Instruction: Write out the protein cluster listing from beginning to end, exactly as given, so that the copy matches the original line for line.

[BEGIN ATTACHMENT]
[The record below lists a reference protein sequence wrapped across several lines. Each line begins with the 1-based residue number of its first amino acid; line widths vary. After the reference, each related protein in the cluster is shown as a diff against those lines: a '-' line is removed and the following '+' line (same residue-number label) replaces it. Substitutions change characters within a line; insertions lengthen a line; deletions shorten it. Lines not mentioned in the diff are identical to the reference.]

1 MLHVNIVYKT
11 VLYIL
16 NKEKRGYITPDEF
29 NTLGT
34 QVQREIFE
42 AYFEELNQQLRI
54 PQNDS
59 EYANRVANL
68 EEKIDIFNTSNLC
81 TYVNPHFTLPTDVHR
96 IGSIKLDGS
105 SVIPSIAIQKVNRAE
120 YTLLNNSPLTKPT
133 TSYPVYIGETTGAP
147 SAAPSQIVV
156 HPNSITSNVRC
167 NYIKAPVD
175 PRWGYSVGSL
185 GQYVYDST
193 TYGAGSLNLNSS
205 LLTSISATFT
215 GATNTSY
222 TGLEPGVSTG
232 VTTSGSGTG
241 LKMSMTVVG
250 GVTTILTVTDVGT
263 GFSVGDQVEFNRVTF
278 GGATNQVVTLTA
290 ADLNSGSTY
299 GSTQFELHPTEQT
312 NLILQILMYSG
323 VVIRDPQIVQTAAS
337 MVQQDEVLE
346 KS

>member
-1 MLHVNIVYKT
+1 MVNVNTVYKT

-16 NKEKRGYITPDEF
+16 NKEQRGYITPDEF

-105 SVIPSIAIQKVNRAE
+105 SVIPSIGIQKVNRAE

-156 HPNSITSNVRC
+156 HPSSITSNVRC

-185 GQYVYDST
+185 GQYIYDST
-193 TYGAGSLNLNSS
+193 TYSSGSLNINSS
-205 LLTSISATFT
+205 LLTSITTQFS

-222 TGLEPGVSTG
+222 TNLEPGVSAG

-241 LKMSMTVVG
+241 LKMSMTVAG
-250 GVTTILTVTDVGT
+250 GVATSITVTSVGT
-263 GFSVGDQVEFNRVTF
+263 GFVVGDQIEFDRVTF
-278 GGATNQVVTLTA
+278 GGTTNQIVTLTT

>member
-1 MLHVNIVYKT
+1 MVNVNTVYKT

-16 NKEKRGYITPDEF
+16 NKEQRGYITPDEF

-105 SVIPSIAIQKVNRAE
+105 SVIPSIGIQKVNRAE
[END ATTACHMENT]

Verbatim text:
[The record below lists a reference protein sequence wrapped across several lines. Each line begins with the 1-based residue number of its first amino acid; line widths vary. After the reference, each related protein in the cluster is shown as a diff against those lines: a '-' line is removed and the following '+' line (same residue-number label) replaces it. Substitutions change characters within a line; insertions lengthen a line; deletions shorten it. Lines not mentioned in the diff are identical to the reference.]

1 MLHVNIVYKT
11 VLYIL
16 NKEKRGYITPDEF
29 NTLGT
34 QVQREIFE
42 AYFEELNQQLRI
54 PQNDS
59 EYANRVANL
68 EEKIDIFNTSNLC
81 TYVNPHFTLPTDVHR
96 IGSIKLDGS
105 SVIPSIAIQKVNRAE
120 YTLLNNSPLTKPT
133 TSYPVYIGETTGAP
147 SAAPSQIVV
156 HPNSITSNVRC
167 NYIKAPVD
175 PRWGYSVGSL
185 GQYVYDST
193 TYGAGSLNLNSS
205 LLTSISATFT
215 GATNTSY
222 TGLEPGVSTG
232 VTTSGSGTG
241 LKMSMTVVG
250 GVTTILTVTDVGT
263 GFSVGDQVEFNRVTF
278 GGATNQVVTLTA
290 ADLNSGSTY
299 GSTQFELHPTEQT
312 NLILQILMYSG
323 VVIRDPQIVQTAAS
337 MVQQDEVLE
346 KS

>member
-1 MLHVNIVYKT
+1 MVNVNTVYKT

-16 NKEKRGYITPDEF
+16 NKEQRGYITPDEF

-105 SVIPSIAIQKVNRAE
+105 SVIPSIGIQKVNRAE

-156 HPNSITSNVRC
+156 HPSSITSNVRC

-185 GQYVYDST
+185 GQYIYDST
-193 TYGAGSLNLNSS
+193 TYSSGSLNINSS
-205 LLTSISATFT
+205 LLTSITTQFS

-222 TGLEPGVSTG
+222 TNLEPGVSAG

-241 LKMSMTVVG
+241 LKMSMTVAG
-250 GVTTILTVTDVGT
+250 GVATSITVTSVGT
-263 GFSVGDQVEFNRVTF
+263 GFVVGDQIEFDRVTF
-278 GGATNQVVTLTA
+278 GGTTNQIVTLTT

>member
-1 MLHVNIVYKT
+1 MVNVNTVYKT

-16 NKEKRGYITPDEF
+16 NKEQRGYITPDEF

-105 SVIPSIAIQKVNRAE
+105 SVIPSIGIQKVNRAE